you’re going to beat up on an american citizen who has his ass in a crack because he exposed nsa managerial incompetence?

    get your priorities in order!

    the guy is facing POLITICAL prosecution on relatively trivial breeches of law.

    he and his case are being used by nsa and doj to discourage others who might publicly out govt incompetence.

    are you really comfortable calling this citizen – who is in deep legal trouble with his govt – “a dumb leaker” or “a spook with poor spookcraft”?

    i cannot tell you how many times in this socirty these dsys i have watched someone do something quite courageous

    only to have media commentators, who themselves never had to exhibit that courage,

    slowly destroy the courage of the act by continuously picking away at the whistleblower’s errors and faults.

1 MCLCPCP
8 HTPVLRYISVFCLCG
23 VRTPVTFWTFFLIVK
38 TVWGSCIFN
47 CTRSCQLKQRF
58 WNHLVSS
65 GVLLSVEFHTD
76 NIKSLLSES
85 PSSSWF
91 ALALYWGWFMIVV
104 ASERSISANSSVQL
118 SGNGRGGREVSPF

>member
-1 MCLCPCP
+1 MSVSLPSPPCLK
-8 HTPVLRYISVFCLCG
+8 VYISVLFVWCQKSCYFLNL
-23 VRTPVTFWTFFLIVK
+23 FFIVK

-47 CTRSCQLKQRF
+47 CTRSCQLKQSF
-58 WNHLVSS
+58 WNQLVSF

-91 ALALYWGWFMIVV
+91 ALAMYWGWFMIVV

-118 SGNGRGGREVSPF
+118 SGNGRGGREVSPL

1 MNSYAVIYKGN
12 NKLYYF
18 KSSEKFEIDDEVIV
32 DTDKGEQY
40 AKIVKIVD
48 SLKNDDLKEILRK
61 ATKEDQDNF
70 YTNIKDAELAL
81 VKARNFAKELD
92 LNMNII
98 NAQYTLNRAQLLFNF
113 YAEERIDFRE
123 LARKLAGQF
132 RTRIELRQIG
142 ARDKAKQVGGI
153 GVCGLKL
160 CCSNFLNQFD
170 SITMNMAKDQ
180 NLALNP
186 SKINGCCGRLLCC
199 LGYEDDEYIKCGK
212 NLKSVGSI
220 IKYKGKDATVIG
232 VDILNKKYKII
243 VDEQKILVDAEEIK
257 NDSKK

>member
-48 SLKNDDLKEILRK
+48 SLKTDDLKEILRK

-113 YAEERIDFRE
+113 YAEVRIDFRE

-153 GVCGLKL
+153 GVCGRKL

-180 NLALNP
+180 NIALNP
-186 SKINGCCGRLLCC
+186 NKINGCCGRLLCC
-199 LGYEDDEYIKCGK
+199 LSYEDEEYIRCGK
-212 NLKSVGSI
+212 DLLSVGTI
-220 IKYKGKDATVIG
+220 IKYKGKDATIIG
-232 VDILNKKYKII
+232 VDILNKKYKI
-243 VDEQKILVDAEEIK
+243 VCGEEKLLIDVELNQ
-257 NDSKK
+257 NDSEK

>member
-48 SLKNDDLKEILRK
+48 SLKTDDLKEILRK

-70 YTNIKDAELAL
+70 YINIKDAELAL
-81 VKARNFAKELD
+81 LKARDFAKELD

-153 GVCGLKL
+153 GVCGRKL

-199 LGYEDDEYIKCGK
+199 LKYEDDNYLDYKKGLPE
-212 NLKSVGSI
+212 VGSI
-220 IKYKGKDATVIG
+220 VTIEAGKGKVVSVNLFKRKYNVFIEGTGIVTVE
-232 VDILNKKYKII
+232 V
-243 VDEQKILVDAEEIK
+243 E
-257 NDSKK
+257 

• MadDog says:

      That’s probably an overreach.

      I support whistleblowing, and I certainly support government folks speaking out when they encounter government criminality.

      That said, Drake seems to lack the basic common sense to protect himself.

      I think that is a fair analysis of his performance.

  27. orionATL says:

    mad dog @86

    i didn’t say you were wrong; i don’t believe you were.

    i asked: are you more comfortable focusing on his deficiences than on his act of courage.

    and pointed put that focusing on a whistleblower’s deficiences is a commom media behavior these days that i regard as highly destructive of what appears to me to be an act of courage.

    • MadDog says:

      …i asked: are you more comfortable focusing on his deficiences than on his act of courage…

      Your question poses a zero sum outcome (i.e. I must choose one or the other, but not both). I don’t accept that premise.

      Let me pose a responding “silly or not” question for you: